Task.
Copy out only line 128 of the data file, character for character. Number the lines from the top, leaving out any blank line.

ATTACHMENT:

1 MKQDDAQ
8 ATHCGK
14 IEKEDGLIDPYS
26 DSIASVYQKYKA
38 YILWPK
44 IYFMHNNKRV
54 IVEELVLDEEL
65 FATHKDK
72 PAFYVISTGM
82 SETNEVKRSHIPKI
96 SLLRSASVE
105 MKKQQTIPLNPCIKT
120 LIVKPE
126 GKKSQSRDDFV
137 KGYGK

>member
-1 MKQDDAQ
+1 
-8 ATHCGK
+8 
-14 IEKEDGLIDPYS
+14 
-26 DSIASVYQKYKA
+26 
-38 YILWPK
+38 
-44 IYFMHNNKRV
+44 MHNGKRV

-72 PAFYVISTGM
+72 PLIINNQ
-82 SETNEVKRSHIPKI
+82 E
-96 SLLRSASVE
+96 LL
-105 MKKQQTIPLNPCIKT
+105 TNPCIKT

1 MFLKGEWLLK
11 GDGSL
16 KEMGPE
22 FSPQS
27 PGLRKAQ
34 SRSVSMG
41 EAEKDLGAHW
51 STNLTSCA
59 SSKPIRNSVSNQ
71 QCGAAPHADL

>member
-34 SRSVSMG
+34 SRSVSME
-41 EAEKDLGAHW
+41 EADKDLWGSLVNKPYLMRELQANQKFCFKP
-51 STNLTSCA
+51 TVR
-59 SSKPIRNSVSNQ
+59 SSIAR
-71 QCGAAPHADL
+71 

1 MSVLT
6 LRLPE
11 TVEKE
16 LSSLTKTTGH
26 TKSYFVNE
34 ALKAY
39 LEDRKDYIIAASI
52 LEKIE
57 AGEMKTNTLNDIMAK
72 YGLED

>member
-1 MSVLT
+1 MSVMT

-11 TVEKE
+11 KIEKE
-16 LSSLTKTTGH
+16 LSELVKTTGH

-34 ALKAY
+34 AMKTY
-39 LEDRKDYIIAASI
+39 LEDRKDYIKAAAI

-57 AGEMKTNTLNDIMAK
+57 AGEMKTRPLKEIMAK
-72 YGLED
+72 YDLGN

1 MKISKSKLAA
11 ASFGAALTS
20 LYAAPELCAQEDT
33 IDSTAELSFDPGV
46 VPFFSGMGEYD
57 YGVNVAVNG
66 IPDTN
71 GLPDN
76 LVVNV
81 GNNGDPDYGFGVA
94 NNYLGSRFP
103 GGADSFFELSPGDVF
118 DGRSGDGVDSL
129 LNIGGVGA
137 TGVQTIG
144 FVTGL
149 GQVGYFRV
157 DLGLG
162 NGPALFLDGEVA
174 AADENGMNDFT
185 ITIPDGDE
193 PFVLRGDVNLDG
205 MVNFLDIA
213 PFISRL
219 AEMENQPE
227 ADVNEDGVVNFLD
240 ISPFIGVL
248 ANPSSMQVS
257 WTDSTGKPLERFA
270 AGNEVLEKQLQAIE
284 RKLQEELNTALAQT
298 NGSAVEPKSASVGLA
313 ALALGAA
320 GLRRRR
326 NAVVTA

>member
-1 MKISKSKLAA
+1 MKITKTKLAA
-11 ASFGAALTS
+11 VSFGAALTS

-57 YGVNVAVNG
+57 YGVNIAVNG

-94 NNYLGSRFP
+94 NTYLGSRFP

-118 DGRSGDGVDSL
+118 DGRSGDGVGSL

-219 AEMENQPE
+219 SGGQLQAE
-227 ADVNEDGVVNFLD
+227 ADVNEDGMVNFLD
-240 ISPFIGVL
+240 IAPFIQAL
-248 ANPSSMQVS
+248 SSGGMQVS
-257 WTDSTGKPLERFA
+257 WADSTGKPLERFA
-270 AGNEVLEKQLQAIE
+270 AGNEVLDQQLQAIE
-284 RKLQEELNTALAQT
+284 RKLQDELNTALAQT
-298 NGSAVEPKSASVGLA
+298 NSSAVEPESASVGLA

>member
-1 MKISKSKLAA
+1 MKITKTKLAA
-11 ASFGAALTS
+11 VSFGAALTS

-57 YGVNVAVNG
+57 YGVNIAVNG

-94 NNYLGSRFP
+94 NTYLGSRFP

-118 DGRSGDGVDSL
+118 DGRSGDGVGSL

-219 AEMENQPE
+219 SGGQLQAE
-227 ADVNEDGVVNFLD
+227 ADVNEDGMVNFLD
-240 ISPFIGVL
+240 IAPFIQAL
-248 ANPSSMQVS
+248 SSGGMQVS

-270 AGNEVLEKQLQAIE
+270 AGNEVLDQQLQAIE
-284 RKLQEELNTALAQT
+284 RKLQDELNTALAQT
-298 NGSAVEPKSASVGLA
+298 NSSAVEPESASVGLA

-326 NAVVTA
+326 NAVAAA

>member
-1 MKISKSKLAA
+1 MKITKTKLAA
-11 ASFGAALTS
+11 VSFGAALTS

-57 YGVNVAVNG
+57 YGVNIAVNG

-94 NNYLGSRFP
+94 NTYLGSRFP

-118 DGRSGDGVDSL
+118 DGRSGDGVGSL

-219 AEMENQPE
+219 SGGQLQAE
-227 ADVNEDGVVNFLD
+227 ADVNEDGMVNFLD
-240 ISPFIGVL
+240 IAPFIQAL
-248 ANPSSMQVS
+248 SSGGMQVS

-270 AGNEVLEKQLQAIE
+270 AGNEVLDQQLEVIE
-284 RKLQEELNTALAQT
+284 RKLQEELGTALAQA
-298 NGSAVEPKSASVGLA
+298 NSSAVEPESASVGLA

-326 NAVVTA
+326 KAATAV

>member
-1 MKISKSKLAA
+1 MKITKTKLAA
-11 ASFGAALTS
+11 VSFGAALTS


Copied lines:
+118 DGRSGDGVGSL